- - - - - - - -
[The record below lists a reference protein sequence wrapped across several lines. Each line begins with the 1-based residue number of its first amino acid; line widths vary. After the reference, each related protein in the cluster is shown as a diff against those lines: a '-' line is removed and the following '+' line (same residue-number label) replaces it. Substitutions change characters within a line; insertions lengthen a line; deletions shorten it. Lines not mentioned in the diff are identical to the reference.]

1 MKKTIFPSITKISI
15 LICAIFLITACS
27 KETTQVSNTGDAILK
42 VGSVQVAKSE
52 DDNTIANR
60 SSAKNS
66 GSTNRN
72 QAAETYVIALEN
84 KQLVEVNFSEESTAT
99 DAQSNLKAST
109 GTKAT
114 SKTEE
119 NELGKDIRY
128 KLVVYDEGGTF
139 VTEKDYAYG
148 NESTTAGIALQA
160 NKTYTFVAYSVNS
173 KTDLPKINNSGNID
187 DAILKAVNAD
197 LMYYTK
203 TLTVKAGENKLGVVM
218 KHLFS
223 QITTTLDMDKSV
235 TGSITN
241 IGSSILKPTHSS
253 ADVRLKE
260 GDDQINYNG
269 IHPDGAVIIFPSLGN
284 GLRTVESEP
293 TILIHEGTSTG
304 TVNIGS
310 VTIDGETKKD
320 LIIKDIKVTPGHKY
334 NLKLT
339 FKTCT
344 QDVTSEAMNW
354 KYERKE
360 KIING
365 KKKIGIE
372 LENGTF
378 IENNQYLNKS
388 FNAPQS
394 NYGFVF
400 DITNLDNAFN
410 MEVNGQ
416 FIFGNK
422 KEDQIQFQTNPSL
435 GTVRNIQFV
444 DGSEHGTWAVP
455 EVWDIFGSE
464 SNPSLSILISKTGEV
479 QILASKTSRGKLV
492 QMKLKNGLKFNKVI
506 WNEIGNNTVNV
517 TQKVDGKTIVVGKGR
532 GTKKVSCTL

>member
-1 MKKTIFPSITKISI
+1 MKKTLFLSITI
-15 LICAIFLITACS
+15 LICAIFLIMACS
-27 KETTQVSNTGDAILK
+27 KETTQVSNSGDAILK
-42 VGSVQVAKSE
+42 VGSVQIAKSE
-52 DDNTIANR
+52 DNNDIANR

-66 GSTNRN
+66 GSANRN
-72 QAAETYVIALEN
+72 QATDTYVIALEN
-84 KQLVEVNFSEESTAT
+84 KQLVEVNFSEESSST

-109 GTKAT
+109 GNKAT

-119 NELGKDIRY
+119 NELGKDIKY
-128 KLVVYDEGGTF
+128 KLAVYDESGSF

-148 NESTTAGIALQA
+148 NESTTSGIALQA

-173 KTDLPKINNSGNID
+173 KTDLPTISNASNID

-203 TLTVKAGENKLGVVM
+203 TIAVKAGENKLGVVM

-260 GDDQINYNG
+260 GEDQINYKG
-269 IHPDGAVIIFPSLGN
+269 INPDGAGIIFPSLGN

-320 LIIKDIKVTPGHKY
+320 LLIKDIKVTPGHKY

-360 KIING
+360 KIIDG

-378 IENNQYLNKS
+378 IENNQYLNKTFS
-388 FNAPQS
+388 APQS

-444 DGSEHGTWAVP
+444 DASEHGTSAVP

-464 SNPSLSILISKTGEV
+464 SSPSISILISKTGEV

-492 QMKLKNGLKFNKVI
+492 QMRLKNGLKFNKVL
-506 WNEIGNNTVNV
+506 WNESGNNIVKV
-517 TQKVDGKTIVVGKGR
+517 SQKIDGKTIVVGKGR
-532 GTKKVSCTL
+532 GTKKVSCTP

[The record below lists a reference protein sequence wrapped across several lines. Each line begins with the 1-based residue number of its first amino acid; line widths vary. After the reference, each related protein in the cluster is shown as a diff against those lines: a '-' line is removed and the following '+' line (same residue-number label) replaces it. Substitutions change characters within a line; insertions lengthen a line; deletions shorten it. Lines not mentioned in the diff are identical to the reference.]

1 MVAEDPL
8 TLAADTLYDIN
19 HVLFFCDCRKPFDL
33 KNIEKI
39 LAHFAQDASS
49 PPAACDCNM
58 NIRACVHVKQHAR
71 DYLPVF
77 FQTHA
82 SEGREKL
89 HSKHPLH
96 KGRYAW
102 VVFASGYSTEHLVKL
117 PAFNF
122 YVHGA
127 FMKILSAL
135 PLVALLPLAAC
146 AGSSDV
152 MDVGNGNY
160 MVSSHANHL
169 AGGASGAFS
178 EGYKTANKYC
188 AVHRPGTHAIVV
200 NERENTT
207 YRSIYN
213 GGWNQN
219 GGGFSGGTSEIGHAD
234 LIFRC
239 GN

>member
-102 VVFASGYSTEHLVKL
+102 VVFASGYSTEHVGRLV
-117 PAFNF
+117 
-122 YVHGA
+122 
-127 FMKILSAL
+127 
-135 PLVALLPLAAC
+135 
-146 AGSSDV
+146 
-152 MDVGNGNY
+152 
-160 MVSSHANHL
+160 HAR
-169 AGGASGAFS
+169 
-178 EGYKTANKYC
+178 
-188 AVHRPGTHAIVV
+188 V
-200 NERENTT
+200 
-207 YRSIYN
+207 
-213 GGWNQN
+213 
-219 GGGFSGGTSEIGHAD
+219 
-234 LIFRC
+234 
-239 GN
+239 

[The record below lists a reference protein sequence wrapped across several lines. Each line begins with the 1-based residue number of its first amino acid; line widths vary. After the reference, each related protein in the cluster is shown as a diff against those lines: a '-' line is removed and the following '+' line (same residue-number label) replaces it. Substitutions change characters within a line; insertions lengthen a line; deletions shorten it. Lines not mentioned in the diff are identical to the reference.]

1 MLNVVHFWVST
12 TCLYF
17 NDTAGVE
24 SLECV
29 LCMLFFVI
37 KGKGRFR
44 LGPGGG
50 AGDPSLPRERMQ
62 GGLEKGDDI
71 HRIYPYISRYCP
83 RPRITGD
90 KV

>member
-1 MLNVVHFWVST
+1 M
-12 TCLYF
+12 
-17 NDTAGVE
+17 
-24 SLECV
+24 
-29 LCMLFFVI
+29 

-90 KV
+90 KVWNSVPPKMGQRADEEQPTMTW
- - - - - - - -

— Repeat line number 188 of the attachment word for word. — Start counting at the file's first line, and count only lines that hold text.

90 KV